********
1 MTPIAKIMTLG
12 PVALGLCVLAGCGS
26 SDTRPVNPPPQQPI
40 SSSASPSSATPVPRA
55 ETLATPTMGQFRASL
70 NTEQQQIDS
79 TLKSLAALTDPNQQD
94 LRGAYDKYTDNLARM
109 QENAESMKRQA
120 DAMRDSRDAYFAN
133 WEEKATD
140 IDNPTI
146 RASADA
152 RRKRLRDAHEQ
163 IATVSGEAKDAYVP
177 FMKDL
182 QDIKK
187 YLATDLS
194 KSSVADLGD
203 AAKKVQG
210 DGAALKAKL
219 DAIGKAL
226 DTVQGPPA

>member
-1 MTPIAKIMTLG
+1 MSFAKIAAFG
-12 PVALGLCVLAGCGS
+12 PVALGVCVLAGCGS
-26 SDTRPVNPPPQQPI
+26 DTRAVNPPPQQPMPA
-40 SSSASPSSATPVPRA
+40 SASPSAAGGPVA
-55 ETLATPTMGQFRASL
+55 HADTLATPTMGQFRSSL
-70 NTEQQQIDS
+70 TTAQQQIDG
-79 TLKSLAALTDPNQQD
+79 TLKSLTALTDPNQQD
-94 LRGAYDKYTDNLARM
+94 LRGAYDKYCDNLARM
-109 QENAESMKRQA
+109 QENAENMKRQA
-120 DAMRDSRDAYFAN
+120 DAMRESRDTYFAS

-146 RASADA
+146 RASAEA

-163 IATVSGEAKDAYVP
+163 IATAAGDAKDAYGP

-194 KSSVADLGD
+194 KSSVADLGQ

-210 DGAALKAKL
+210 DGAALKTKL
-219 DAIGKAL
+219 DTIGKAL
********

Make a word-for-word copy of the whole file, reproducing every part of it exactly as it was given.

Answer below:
1 MTPIAKIMTLG
12 PVALGLCVLAGCGS
26 SDTRPVNPPPQQPI
40 SSSASPSSATPVPRA
55 ETLATPTMGQFRASL
70 NTEQQQIDS
79 TLKSLAALTDPNQQD
94 LRGAYDKYTDNLARM
109 QENAESMKRQA
120 DAMRDSRDAYFAN
133 WEEKATD
140 IDNPTI
146 RASADA
152 RRKRLRDAHEQ
163 IATVSGEAKDAYVP
177 FMKDL
182 QDIKK
187 YLATDLS
194 KSSVADLGD
203 AAKKVQG
210 DGAALKAKL
219 DAIGKAL
226 DTVQGPPA

>member
-1 MTPIAKIMTLG
+1 MSFAKIAAFG
-12 PVALGLCVLAGCGS
+12 PVALGVCVLAGCGS
-26 SDTRPVNPPPQQPI
+26 DTRAVNPPPQQPMPA
-40 SSSASPSSATPVPRA
+40 SASPSAAGGPVA
-55 ETLATPTMGQFRASL
+55 HADTLATPTMGQFRSSL
-70 NTEQQQIDS
+70 TTAQQQIDG
-79 TLKSLAALTDPNQQD
+79 TLKSLTALTDPNQQD
-94 LRGAYDKYTDNLARM
+94 LRGAYDKYCDNLARM
-109 QENAESMKRQA
+109 QENAENMKRQA
-120 DAMRDSRDAYFAN
+120 DAMRESRDTYFAS

-146 RASADA
+146 RASAEA

-163 IATVSGEAKDAYVP
+163 IATAAGDAKDAYGP

-194 KSSVADLGD
+194 KSSVADLGQ

-210 DGAALKAKL
+210 DGAALKTKL
-219 DAIGKAL
+219 DTIGKAL